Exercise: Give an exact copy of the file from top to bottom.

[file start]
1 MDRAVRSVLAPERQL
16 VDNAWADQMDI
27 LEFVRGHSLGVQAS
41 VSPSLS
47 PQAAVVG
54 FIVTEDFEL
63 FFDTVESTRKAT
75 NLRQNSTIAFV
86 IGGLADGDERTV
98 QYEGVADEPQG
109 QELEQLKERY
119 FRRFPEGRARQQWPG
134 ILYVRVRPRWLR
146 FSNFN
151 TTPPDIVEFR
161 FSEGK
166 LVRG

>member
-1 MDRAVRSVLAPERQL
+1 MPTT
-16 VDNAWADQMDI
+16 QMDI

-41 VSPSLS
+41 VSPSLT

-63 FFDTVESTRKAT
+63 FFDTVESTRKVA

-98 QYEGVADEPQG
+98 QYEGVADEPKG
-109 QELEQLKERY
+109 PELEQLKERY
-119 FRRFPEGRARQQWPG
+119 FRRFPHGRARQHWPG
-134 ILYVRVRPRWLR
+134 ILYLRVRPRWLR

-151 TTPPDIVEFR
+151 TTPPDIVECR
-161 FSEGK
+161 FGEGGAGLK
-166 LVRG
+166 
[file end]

1 MDRAVRSVLAPERQL
16 VDNAWADQMDI
27 LEFVRGHSLGVQAS
41 VSPSLS
47 PQAAVVG
54 FIVTEDFEL
63 FFDTVESTRKAT
75 NLRQNSTIAFV
86 IGGLADGDERTV
98 QYEGVADEPQG
109 QELEQLKERY
119 FRRFPEGRARQQWPG
134 ILYVRVRPRWLR
146 FSNFN
151 TTPPDIVEFR
161 FSEGK
166 LVRG

>member
-1 MDRAVRSVLAPERQL
+1 MPTT
-16 VDNAWADQMDI
+16 QMDI

-41 VSPSLS
+41 VSPSLT

-63 FFDTVESTRKAT
+63 FFDTVESTRKVA

-98 QYEGVADEPQG
+98 QYEGVADEPKG
-109 QELEQLKERY
+109 PELEQLKERY
-119 FRRFPEGRARQQWPG
+119 FRRFPHGRARQHWPG
-134 ILYVRVRPRWLR
+134 ILYLRVRPRWLR

-151 TTPPDIVEFR
+151 TTPPDIVECR
-161 FSEGK
+161 FGEGGAGLK
-166 LVRG
+166 